A common mistake in corporate training is underestimating your learners. Many corporate training departments are hesitant to trust all of their employees to fully engage with the material, often with good reason. This can result in bland, straightforward e-learning courses that lecture employees when they should be challenging them.
LEARNERS AS ACTIVE PARTICIPANTS
Andrew Stanton, the maker of Finding Nemo, among other Pixar classics, spoke about the importance of creating an engaging story for the audience. He does this by challenging the audience.
“Don’t give them four,” he says. “Give them two plus two. The elements you provide and the order you place them in is crucial to whether you succeed or fail at engaging the audience.” That addition of two and two is engagement. You are asking something of your audience. You are asking them to make connections, to actively participate in the construction of the story. You are asking them to think.
This process can be applied to e-learning courses and simulations as well. Rather than spoon-feeding the information to learners, it is best to let them figure things out for themselves. People learn when they make mistakes. Not only should learners add two and two together to equal four, but they should also be allowed to add two and three together first to see the results. It is okay to let them make mistakes.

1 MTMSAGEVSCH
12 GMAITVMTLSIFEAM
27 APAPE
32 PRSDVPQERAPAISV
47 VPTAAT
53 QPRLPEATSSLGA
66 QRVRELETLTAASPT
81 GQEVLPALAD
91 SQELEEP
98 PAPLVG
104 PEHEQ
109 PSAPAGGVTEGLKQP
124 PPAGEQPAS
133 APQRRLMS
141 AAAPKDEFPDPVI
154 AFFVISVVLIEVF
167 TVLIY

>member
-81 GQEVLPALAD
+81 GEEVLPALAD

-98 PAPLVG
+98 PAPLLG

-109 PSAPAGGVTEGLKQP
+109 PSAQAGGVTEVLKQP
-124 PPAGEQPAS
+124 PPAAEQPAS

CHALLENGE YOUR LEARNERS
Let your learners know you respect them by challenging them. People respond better to challenges than to deluges of information, or worse, being coddled.
Speaking down to people does not boost their confidence, nor does it help teach them the things they actually need to know. If you underestimate your learners by speaking down to them, the biggest thing they will take away from your course is that you don’t respect them.
You learn when you are active. Think about drivers' education classes. Did you learn more from being told how to drive or by putting in time behind the wheel? Lecturing may be necessary to instill key concepts, but true knowledge and behavioral change comes from active learning.
PROMISE TO CREATE ENGAGING STORIES
Stanton also says that a good story is “making a promise to you that [it] will lead somewhere that’s worth your time.” Trust your audience to actively participate in a learning experience if you make it engaging.
Promise the audience that they will be challenged. Promise them that you respect their intelligence. Promise them that they will learn something.